PHIL 3600 -- Philosophy of Religion
Prof. Chris Heathwood
University of Colorado Boulder
(20% of your grade for the class)
due Thursday, April 27 in class
Read this first: Philosophy Paper FAQ.Instructions: Write a 1,000-2,000 word (roughly 3-6 page) paper in which you defend, by means of rational argument, a thesis of your choosing on one of the topics from our class. Here are the general topics, with a specific sample topic under each one, in the form of a question:
- The Nature of God
- Is Anselm's argument that God must be self-existent sound?
- What is the best solution to the problem of divine sin? Or is it fatal to the traditional conception of God?
- The Dilemma of Freedom and Foreknowledge
- Plantinga's solution holds that we can have power over the hard past. Is this plausible?
- Problem of Evil
- One solution holds that evil is a necessary counterpart to good. Is this a plausible solution?
- Pascal's Wager
- Is William James' objection to Pascal's Wager a good one?
- The Ontological Argument
- Does Gaunilo's Lost Isle objection show that Anselm's ontological argument fails?
- the Fine-Tuning Argument
- Is the "many universes" reply to the fine-tuning argument a successful one?
- the "No Evidence" Argument
- Is Hawthorn's defense of the a priori knowability of God's existence plausible?
- the Argument from Divine Silence.
- Is this a good argument?
Formulate your own thesis on one of these topics and come up with your own reason or reasons for thinking that it is true.
Whatever topic you choose, please put the name of the general topic in the upper right corner of the first page of your paper.
Below I have laid out some sample paper outlines, to help you see all the elements that your paper should contain. Even if you don't plan to write on any of these topics, looking at their structure will help you on your topic.
- Pascal's Wager and William James' Objection. Is William James' objection to Pascal's Wager a good one? In "The Logic of Pascal's Wager," Ian Hacking writes, "many of us will share William James's suspicion that a person who becomes a believer for the reasons urged by Pascal is not going to get the pay-offs he hopes for" (189). Write a paper in which you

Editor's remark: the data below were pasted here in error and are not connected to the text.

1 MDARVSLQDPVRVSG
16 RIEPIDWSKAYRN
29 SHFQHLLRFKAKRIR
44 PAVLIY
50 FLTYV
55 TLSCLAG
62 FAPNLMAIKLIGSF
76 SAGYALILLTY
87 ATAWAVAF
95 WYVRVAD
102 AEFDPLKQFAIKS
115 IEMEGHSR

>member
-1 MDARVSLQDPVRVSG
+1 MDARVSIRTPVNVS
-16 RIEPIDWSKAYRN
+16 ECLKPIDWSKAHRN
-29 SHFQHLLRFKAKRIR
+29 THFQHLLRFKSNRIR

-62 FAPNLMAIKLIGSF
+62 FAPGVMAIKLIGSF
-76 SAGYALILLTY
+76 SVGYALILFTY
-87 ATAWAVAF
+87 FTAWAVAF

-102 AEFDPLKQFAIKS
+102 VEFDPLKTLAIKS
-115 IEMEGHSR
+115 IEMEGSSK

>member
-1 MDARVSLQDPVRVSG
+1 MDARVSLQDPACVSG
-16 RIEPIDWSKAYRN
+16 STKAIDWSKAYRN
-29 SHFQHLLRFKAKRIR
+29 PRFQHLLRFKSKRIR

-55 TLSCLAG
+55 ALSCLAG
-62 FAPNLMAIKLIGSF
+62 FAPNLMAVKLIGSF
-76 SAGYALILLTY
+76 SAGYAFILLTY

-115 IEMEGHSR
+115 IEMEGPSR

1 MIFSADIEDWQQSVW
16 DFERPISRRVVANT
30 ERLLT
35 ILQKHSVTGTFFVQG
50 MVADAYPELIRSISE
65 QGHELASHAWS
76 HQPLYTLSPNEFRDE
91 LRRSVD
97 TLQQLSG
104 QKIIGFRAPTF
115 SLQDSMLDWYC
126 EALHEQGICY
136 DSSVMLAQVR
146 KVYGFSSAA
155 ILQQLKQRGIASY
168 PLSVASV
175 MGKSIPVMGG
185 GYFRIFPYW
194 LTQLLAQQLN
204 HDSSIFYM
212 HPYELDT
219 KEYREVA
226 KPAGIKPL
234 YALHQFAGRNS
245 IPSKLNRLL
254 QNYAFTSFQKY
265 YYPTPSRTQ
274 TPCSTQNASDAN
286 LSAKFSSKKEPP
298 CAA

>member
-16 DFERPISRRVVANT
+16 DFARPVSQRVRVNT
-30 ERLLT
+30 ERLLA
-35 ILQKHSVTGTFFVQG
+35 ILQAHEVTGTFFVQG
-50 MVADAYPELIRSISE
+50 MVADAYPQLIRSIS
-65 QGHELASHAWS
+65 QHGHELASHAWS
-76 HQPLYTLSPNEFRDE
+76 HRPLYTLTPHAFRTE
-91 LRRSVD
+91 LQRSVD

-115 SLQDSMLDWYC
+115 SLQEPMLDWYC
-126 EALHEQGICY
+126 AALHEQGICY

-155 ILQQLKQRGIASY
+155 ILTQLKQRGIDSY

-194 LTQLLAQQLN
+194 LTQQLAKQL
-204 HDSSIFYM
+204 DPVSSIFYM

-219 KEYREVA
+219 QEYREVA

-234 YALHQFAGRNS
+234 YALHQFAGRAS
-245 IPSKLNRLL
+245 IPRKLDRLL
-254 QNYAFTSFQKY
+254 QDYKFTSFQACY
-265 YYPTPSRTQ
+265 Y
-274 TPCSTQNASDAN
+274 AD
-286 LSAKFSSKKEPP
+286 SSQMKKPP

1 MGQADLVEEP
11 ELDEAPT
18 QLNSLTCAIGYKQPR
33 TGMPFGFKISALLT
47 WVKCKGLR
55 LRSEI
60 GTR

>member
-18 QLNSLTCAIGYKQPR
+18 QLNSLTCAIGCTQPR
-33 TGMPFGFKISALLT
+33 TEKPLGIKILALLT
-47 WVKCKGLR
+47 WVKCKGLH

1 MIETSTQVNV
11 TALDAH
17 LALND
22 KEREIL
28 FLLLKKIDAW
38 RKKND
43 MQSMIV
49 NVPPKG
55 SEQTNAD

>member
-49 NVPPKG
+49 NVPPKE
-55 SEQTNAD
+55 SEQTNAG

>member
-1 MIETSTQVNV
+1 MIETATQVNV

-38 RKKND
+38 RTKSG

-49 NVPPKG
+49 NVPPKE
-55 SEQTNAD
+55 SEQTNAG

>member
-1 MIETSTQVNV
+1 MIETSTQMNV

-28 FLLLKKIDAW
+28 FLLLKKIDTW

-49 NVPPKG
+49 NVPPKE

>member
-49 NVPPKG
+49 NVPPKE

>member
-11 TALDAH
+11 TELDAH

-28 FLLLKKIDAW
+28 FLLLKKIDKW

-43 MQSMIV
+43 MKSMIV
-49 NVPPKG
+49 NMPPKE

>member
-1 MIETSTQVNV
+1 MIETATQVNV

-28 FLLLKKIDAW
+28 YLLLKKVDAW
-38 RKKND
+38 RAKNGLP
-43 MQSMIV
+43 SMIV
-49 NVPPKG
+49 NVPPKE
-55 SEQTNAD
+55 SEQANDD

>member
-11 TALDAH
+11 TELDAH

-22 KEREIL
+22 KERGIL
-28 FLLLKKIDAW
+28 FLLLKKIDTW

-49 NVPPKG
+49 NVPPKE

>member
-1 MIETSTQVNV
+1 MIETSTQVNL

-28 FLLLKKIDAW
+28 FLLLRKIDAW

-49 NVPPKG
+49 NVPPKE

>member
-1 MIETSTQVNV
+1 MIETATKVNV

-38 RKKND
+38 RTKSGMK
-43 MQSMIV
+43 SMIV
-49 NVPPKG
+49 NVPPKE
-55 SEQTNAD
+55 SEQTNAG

(i) explain what you take to be the strongest version of Pascal's Wager for the conclusion that one ought to believe in God;
(ii) clearly and thoroughly explain what you take William James' objection to be (you may hunt down, look at, and draw from James' original discussion if you like, though that is not required);
(iii) evaluate the objection. Does it succeed? If you think it does, present a reply that Pascal might give and then explain why you don't think that reply ultimately succeeds. If you think it doesn't succeed, explain why.
- Anselm's Ontological Argument, Gaunilo's Objection, and Plantinga's Reply. Is Gaunilo's objection to Anselm's ontological argument successful? Write a paper in which you
(i) explain Anselm's ontological argument;
(ii) explain Gaunilo's objection to Anselm's argument
(iii) explain Plantinga's reply on behalf of Anselm to Gaunilo's objection;
(iv) evaluate Plantinga's reply. Does it succeed in showing that Gaunilo's parody argument is relevantly disanalogous to Anselm's argument? Why or why not? Has Plantinga shown that no parody arguments are likely to succeed against Anselm?
- The Fine-Tuning Argument. Is the Fine-Tuning Argument open to a decisive objection? Write a paper in which you
(i) explain the Fine-Tuning argument for God's existence;
(ii) explain what you take to be the strongest objection to the Fine-Tuning Argument;
(iii) evaluate this objection. Does it succeed? If you think it does, present a reply that a proponent of the Fine-Tuning Argument might give and then explain why you don't think that reply ultimately succeeds. If you think the objection doesn't succeed, explain why.
- The "No Evidence" Argument. Is Hawthorn's defense of the a priori knowability of God's existence plausible?
(i) explain the "No Evidence" Argument for the claim that there is no reason to believe in God;
(ii) explain Hawthorn's objection to the premise that God's existence is not knowable a priori (this will require explaining his accounts of self-evidence and faith);
(iii) evaluate Hawthorn's attempt to show that God's existence might be knowable a priori. Is it plausible? If you think it is, present a rebuttal that an atheist might give and then explain why you don't think that that rebuttal ultimately succeeds. If you think Hawthorn's view is not plausible, explain why.
And then read this again: Philosophy Paper FAQ.